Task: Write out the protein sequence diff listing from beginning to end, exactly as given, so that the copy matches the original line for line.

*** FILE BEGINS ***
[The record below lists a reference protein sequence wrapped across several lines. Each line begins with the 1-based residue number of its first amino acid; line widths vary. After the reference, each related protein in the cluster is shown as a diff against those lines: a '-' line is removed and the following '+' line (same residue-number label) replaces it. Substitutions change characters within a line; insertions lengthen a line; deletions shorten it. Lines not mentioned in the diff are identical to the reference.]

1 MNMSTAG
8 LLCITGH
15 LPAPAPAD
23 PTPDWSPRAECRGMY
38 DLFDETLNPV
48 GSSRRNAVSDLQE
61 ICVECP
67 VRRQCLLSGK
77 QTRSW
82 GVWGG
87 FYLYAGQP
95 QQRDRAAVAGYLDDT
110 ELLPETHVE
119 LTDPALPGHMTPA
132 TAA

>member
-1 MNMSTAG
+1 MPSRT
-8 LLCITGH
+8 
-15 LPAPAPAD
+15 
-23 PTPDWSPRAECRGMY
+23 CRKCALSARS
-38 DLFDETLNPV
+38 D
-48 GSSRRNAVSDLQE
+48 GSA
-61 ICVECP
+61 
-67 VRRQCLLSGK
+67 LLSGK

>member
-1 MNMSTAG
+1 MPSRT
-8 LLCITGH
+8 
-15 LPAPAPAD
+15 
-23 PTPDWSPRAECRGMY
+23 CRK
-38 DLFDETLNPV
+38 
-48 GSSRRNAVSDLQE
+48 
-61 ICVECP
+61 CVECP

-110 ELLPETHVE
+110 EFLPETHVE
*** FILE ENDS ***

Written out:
[The record below lists a reference protein sequence wrapped across several lines. Each line begins with the 1-based residue number of its first amino acid; line widths vary. After the reference, each related protein in the cluster is shown as a diff against those lines: a '-' line is removed and the following '+' line (same residue-number label) replaces it. Substitutions change characters within a line; insertions lengthen a line; deletions shorten it. Lines not mentioned in the diff are identical to the reference.]

1 MNMSTAG
8 LLCITGH
15 LPAPAPAD
23 PTPDWSPRAECRGMY
38 DLFDETLNPV
48 GSSRRNAVSDLQE
61 ICVECP
67 VRRQCLLSGK
77 QTRSW
82 GVWGG
87 FYLYAGQP
95 QQRDRAAVAGYLDDT
110 ELLPETHVE
119 LTDPALPGHMTPA
132 TAA

>member
-1 MNMSTAG
+1 MPSRT
-8 LLCITGH
+8 
-15 LPAPAPAD
+15 
-23 PTPDWSPRAECRGMY
+23 CRKCALSARS
-38 DLFDETLNPV
+38 D
-48 GSSRRNAVSDLQE
+48 GSA
-61 ICVECP
+61 
-67 VRRQCLLSGK
+67 LLSGK

>member
-1 MNMSTAG
+1 MPSRT
-8 LLCITGH
+8 
-15 LPAPAPAD
+15 
-23 PTPDWSPRAECRGMY
+23 CRK
-38 DLFDETLNPV
+38 
-48 GSSRRNAVSDLQE
+48 
-61 ICVECP
+61 CVECP

-110 ELLPETHVE
+110 EFLPETHVE